Long term illness or disability and how it contributes to low back pain

//Long term illness or disability and how it contributes to low back pain

Long term illness or disability and how it contributes to low back pain

If you suffer from any chronic ongoing problem, it is likely that this has a very direct effect on your back. For example:

People who have a limp due to old polio and leg shortening put more of a strain on their lower back because their movements are not as smooth. One hip bone is higher than the other, placing a constant strain on the muscles, discus, bones and ligaments of the lower back.

People who suffer digestive problems (e.g. irritable bowel syndrome, Crohn’s Disease) may not be absorbing all the nutrients they need from their food and so they will not heal as quickly as someone with good bowel function.

People who have chronic heart condition often cannot lie flat for long, and in propping themselves up in bed exert a strain on the tissues of the lower back.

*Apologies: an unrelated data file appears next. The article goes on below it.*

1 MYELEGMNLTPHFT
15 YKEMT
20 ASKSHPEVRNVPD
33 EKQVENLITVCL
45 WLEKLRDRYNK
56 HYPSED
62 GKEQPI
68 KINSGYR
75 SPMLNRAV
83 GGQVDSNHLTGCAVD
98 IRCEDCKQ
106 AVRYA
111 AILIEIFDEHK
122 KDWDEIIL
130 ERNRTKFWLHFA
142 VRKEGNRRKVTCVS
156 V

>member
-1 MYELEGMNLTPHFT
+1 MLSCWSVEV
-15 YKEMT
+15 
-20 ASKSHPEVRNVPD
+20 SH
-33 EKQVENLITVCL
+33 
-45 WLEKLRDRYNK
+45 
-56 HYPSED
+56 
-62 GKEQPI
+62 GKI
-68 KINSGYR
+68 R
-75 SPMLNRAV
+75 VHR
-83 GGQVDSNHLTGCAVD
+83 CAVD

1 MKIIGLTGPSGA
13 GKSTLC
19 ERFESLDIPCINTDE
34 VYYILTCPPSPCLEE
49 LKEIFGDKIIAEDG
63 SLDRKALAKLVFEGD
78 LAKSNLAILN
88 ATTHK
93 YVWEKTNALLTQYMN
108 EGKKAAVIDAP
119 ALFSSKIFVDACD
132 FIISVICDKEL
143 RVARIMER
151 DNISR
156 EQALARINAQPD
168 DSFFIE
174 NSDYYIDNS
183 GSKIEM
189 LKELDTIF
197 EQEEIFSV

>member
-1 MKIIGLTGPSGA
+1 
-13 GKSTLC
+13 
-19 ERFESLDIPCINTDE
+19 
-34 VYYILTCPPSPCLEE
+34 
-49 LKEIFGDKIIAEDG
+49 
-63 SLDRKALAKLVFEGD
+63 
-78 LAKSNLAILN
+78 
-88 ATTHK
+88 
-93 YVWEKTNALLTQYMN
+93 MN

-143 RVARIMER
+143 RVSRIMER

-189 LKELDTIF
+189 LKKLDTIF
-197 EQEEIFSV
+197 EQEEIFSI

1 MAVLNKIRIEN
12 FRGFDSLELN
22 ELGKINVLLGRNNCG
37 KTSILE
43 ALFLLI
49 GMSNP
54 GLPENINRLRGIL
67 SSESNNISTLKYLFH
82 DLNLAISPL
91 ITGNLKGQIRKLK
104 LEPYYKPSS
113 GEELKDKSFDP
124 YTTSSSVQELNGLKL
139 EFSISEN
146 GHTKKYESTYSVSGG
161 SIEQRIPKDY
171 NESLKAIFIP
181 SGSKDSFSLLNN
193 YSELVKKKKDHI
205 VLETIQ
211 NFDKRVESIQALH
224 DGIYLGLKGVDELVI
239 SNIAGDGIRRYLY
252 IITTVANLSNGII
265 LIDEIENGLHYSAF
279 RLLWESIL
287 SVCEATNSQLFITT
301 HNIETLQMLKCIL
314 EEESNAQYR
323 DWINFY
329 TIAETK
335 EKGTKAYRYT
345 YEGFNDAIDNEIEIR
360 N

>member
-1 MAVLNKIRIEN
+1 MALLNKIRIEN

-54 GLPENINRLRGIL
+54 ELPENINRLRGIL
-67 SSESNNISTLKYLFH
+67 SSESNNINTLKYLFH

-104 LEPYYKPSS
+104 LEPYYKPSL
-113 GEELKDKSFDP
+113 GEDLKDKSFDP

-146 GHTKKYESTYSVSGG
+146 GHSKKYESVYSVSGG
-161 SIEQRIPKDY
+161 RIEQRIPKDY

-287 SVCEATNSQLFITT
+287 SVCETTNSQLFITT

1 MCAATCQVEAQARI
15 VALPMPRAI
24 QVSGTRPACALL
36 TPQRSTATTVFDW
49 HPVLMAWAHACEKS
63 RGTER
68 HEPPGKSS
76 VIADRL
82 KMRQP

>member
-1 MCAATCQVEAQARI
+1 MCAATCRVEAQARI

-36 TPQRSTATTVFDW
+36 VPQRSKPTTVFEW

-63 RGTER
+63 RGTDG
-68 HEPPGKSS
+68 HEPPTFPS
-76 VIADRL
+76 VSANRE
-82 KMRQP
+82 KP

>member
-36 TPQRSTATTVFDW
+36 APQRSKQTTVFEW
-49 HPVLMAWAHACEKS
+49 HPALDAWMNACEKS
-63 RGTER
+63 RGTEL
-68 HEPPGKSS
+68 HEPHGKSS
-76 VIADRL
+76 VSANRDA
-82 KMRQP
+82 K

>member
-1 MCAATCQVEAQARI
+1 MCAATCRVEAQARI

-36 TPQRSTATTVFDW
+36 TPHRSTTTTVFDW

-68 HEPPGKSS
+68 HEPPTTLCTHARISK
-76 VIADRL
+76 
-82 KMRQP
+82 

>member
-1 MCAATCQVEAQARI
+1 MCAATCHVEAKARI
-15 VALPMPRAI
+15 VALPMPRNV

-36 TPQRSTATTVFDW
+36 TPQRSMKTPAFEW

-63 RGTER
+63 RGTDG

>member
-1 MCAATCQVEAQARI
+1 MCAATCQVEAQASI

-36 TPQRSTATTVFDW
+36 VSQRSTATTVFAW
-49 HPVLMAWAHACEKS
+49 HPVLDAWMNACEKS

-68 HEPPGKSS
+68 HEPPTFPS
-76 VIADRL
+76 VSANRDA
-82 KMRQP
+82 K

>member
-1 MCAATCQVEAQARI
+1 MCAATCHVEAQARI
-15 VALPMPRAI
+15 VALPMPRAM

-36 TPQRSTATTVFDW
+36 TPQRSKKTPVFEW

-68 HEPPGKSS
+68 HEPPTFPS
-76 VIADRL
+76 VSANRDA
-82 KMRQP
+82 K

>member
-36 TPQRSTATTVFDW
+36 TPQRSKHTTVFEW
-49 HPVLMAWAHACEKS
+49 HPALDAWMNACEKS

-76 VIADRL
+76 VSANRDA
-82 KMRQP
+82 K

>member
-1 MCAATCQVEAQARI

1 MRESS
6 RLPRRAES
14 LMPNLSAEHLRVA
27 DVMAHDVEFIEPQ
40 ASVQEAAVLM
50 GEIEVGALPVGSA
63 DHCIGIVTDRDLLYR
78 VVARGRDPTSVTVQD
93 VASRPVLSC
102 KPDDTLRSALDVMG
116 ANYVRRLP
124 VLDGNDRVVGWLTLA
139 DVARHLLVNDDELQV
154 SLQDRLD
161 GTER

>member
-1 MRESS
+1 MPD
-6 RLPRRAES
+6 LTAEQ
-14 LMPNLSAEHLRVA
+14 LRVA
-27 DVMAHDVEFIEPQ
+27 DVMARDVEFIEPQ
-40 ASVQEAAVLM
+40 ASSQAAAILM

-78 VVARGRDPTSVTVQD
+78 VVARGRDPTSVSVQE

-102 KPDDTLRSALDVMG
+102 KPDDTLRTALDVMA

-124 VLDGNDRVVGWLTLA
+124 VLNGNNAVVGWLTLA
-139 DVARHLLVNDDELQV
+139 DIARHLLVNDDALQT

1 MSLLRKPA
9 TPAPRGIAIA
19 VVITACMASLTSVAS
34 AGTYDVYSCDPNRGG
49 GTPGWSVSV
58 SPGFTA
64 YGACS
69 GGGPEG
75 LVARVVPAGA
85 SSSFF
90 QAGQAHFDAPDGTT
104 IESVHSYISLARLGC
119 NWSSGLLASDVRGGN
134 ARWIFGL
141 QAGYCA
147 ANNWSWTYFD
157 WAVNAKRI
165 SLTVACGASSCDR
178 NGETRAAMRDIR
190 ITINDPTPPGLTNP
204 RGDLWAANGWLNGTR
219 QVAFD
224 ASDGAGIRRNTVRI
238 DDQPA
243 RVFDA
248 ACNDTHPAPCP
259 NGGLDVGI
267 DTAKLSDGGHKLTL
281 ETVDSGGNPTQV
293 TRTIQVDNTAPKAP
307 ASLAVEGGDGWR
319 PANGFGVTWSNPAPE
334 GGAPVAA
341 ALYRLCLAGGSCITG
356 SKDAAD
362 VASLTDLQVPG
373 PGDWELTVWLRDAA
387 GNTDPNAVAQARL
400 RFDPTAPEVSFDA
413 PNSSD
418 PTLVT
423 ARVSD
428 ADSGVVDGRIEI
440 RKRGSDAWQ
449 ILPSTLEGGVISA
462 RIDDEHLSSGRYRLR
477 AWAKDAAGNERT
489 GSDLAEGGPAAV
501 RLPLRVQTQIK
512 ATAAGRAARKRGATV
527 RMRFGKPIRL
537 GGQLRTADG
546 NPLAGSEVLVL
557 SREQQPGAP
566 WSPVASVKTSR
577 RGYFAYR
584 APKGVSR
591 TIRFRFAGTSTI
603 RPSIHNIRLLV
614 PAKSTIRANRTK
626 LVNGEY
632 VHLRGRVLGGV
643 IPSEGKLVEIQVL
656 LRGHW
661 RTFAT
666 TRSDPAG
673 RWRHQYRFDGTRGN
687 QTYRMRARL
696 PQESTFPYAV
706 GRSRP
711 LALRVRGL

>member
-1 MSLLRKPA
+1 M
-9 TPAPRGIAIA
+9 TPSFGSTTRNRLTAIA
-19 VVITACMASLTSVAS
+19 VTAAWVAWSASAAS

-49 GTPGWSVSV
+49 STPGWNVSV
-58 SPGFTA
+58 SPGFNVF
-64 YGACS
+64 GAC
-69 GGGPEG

So, you can see that all the above are aggravating factors in low back pain and this should be taken into account in setting your goals. It is recommended that anyone suffering similar problems in addition to their low back pain undertake professional advice before undertaking any of the back care exercises set out on this blog.

If you need help and support with your low back pain due to a disability or long term illness you can call our offices on 0131 221 1415 to find out how an Osteopath can help you or visit one of our Osteopath Open Days.

By |2018-11-04T11:33:12+00:00April 5th, 2011|Uncategorized|0 Comments

About the Author:

Clinic Director and Osteopath. Gavin graduated as a Gold Medallist in 1991 and is now a Vice Patron of the British School of Osteopathy. Co-author of “The Back Book” with Gavin Hastings OBE in 1996, he has an MSc in The Clinical Management of Pain from the University of Edinburgh, and is currently working on a new book. He's passionate about helping to move people as far from illness and pain as possible, and in January 2015 set himself the target of helping a million people get a better back.

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